Sikhs remain resilient after five years of living with tragedy
Five years ago on August 5, a gunman walked into the Sikh gurdwara, house of worship, in our hometown of Oak Creek and murdеred six worshipers while injuring several more.
The shooting was one of the deadliest acts of violence in an American house of worship in our nation’s history.
For most Americans across our country, this act of terror has been largely forgotten. On the other hand, Sikh Americans will never forget where we were when we learned the news, and will always remember the lives irrevocably altered by this tragedy. As we commemorate the five-year anniversary this weekend, we pray for those who lost their lives and the loved ones they left behind. We also find deep inspiration in the resilience of this community.
There is Harpreet Singh Saini, who, just weeks after losing his mother, became the first Sikh American to testify in front of the U.S. Senate. His advocacy was critical in convincing the Justice Department to begin tracking hate crimes against Sikhs and other religious minorities who were previously unrepresented in federal hate crime data.
There is Prabhjot Singh, who had just arrived in Oak Creek from India when his father was taken from him. Five years later, he has navigated this trauma, supported his family financially, graduated from high school and will begin college in September.
There is Pardeep Kaleka, who also lost his father but defiantly launched a non-profit organization to combat violence in classrooms and communities nationwide.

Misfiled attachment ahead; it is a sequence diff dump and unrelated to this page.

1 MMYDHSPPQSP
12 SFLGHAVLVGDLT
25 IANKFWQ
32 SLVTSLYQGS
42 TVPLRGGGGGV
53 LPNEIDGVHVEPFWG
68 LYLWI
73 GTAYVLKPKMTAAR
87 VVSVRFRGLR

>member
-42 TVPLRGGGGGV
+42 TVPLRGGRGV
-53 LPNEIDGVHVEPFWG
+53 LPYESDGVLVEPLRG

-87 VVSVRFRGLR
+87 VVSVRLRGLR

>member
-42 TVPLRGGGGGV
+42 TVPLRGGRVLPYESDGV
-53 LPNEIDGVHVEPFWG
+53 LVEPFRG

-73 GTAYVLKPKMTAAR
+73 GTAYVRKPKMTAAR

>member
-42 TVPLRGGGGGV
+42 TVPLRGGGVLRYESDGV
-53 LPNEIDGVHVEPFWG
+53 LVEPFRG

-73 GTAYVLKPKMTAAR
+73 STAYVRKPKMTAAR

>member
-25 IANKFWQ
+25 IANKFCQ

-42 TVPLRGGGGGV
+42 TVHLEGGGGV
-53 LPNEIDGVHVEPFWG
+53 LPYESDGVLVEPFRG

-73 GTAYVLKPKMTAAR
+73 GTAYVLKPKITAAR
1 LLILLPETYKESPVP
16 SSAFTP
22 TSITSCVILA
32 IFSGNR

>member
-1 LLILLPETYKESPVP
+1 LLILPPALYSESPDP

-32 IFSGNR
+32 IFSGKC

And there is Baba Punjab Singh, who was shot and paralyzed, but to this day insists on living his life in Chardhi Kala — eternal optimism — in accordance with Sikh teachings.
These are just a few of the countless Oak Creek stories that embody the strength, courage and perseverance of our proud community. Even in times of tragedy, we don’t give up, we don’t give in and we keep moving forward.
While the Oak Creek community has worked hard to move forward, that doesn’t mean that there still isn’t a great deal of work left to be done to further combat and prevent hate in America.
According to the Sikh Coalition, Sikh children are at high risk of being bullied in school because of their religion. While the Sikh community has been an integral part of the American fabric for 125 years, over 40 states, including Wisconsin, don’t include anything on Sikhs in their state curriculum standards. One of the best investments we can make in preventing future bias is teaching our children to respect and appreciate the diversity of our nation.
We also must hold our elected officials accountable for their words and actions. When our political leaders perpetuate stereotypes and propose policies that deny certain communities equal rights, we have to recognize the hardship this imposes on targeted communities. We can have our political differences, but our elected officials should use their convening authority and public platform to speak out against hate instead of pitting Americans against each other.
Finally, we all need to recognize that we each have a unique role to play. This weekend, we expect more than 700 people to join us in Oak Creek for our annual Chardhi Kala 6K Memorial Walk and Run. Sikh Americans in nearly 25 other cities are facilitating community service projects in remembrance of Oak Creek. These actions start a dialogue that can break down barriers and encourage us to recognize our common humanity.
I urge my fellow Wisconsinites to pray for more resilience and healing for the Sikh community of Oak Creek. At the same time, I hope you will join our efforts to promote love instead of hate in our great nation.
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